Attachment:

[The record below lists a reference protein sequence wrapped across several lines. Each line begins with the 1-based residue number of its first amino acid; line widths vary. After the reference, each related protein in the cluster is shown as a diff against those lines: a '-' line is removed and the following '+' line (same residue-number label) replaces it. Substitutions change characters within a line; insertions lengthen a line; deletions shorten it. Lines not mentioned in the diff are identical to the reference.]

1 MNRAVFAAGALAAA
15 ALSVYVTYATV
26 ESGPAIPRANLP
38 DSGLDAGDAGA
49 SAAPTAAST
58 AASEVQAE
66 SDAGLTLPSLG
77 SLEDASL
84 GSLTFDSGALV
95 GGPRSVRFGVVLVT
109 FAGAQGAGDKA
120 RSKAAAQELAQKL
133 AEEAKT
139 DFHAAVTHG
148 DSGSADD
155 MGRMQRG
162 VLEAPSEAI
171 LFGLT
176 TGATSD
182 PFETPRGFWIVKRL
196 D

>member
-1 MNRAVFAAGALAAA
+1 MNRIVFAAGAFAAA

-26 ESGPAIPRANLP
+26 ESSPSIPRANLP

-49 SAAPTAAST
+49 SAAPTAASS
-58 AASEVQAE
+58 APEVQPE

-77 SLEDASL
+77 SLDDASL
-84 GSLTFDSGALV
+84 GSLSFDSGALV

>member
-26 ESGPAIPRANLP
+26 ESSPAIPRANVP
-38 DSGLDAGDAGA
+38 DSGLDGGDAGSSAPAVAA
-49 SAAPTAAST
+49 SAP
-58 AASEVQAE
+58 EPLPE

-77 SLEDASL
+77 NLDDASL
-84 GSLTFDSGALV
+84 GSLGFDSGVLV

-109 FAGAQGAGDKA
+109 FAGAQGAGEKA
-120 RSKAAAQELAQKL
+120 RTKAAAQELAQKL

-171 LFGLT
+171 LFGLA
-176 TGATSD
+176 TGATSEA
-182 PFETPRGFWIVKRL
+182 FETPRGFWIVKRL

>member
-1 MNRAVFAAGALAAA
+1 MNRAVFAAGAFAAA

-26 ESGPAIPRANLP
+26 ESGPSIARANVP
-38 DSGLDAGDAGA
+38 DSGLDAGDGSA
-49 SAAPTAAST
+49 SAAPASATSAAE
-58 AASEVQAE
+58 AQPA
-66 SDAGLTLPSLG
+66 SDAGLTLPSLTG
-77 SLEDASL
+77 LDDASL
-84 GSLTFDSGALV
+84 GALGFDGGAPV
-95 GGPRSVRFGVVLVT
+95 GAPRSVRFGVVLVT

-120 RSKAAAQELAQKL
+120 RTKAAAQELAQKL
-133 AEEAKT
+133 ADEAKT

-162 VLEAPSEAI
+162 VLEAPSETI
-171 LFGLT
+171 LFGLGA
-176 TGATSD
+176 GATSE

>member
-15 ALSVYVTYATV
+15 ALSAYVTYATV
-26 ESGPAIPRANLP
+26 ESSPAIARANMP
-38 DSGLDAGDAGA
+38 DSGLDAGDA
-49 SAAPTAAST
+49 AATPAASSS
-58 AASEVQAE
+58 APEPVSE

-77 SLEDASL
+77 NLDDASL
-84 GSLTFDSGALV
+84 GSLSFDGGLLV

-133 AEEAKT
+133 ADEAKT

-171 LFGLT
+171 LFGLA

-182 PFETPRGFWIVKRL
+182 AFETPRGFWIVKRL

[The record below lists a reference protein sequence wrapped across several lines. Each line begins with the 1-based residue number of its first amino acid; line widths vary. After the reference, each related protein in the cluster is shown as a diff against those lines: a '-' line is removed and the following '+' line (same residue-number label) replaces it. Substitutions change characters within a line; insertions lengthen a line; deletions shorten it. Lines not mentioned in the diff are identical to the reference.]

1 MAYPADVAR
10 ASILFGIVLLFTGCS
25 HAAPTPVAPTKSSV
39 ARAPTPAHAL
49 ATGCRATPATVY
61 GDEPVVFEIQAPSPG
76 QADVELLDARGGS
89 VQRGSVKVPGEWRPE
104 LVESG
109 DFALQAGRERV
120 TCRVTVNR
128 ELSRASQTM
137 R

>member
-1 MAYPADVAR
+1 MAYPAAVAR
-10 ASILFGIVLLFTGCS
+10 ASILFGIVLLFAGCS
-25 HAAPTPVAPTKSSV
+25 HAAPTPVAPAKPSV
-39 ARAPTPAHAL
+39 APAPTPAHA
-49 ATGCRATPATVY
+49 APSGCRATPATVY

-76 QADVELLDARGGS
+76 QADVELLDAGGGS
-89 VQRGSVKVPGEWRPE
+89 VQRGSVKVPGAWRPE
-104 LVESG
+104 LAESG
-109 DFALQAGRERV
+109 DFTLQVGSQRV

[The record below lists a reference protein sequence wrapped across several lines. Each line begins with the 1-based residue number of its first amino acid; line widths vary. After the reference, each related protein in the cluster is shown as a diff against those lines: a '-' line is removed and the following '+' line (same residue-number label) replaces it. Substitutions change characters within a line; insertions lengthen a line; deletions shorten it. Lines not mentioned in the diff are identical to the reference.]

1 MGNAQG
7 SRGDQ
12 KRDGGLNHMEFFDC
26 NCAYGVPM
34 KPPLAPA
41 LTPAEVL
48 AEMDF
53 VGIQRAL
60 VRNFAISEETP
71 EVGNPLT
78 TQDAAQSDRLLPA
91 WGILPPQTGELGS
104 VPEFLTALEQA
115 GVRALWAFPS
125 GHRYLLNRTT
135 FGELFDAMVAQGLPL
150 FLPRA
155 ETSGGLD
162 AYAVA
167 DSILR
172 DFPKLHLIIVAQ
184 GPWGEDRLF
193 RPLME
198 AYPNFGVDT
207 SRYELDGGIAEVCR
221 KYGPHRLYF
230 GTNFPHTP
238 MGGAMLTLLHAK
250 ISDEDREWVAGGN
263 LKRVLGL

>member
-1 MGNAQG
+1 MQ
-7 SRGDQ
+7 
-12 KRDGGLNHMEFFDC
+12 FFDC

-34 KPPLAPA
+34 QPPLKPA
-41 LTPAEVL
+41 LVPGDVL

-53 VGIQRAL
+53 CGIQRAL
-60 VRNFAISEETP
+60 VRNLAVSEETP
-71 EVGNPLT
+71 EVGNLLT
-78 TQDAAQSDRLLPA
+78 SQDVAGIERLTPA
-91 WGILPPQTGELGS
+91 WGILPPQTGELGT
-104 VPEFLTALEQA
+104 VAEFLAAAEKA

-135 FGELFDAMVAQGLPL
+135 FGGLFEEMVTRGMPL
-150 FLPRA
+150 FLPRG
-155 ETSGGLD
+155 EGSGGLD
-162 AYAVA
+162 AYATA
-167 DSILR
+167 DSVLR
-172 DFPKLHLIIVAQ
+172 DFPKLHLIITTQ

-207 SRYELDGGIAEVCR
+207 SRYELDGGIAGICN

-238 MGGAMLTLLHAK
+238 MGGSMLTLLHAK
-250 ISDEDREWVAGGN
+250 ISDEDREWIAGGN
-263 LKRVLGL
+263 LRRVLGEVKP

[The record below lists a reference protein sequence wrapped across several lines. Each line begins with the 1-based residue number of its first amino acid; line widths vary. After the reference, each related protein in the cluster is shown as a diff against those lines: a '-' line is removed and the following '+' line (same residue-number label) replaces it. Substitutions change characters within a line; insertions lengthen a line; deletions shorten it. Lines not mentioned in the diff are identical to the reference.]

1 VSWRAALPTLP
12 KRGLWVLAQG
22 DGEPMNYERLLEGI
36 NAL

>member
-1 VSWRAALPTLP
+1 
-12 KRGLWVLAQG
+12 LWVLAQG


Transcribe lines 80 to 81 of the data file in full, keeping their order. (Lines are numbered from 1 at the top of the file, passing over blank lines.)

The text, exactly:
-133 AEEAKT
+133 ADEAKT